But no matter what the beats are like, lyrics are what Canibus is renowned for. He doesn’t disappoint, using his vast vocabulary in ways that will make the average listener on the street get blown away. Undoubtedly the highlight of the battle rap tracks is ‘Curriculum 101’. Kyros €™ tense, dramatic piano keys and strings lend a real Tubular Bells slasher flick tone to the song, and €˜Bis finally throws back some clever taunts as Eminem:

€œAnybody better than Bis must be a hoax
Black man NO, what about the great white hope?
What? Man you must be sniffin’ the great white coke
Don’t don €™t you like Gary Comb, I €™m fightin’ the hulk
Still not even quite that close
A great mic fight in ya rubber dingy boat, 50 miles out from the coast
What the f–k is the Mathers with you?
I beat you black and blue, then I give the tablet the true
Better yet I put a tattoo of me on you / A 10 by 10 ceelo go neon blue €.

Very, very occasionally, the sheer number of stunning rhymes that the listener is being assaulted with can get occasionally monotonous. See while €˜Bis has one of the best flows in the rap game, his clinically controlled style rarely differs much in tone and he can sound samey. No problems though, because stellar guests like Kool G Rap jump in on collabs like ‘Allied Meta-Forces’. Despite G Rap €™s legendary status, I still feel €˜Bis comes tighter on this excellent track. The other guests that pop up during the album, underground rap duo Jedi Mind Tricks and Luminati, all deliver impressive performances.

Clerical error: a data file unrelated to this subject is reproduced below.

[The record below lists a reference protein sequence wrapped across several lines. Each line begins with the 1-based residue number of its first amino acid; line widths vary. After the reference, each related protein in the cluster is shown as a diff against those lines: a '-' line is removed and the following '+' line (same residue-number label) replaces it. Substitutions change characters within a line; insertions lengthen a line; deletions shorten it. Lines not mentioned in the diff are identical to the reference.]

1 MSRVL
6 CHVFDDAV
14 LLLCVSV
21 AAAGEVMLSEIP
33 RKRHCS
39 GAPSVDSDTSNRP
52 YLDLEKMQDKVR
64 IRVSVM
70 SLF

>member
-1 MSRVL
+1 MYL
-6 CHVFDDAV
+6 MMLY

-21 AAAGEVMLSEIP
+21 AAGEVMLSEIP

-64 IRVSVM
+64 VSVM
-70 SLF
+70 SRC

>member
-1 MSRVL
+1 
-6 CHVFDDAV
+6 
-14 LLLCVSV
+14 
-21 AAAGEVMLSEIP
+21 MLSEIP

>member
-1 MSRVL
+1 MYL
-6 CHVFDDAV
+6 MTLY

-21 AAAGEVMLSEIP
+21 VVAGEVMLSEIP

While on the subject of improvements, asides from sometimes boring production, Bis €™ other main problem in past efforts was a real lack of lyrical variety. All you got was battle rap, battle rap, battle rap. He has definitely tried to change this with “MiClub”. Over a really rousing, fiery Kyros backing track that literally sounds like its just escaped from Hell, €˜Bis dedicates ‘Drama A/T’ to a thorough dissection of drama in life. It €™s not your basic approach, he really gets involved with his subject matter like any good writer does. Check this sick line:

€œDrama is the nuclear threat that we live with
One bomb and everybody’s dead, that’s some sick shit €.

‘Bis Vs Rip’ is definitely one of the album €™s standouts. PlusSciences €™ brooding orchestral strings give some lush atmosphere to the track, and Canibus proceeds to battle his alter-ego Rip the Jacker. You €™re confused? Well, basically €˜Bis is battling himself, because there is only cat that is ill enough to mess with €˜Bis, and that €™s himself. He weaves in a lot of different references in this track, including an extended shot at LL Cool J, and it €™s a nice way of looking at Bis €™ career.

There €™s no denying it, €œMiClub € is a real lesson as to how make a lyrical album that the purists will appreciate. This is rammed full of relentlessly complex, sophisticated rhymes from one of hip-hop €™s elite emcees, and past faults have mostly been ironed out. Improved production plays a large part in this album, and even though the scientific complexities and sheer unrelenting nature of Bis €™ lyrics could (and probably will) make this a hard album to access for some listeners, Canibus has undoubtedly released one of 2002 €™s best releases with “MiClub”.

Leave a Reply

Your email address will not be published.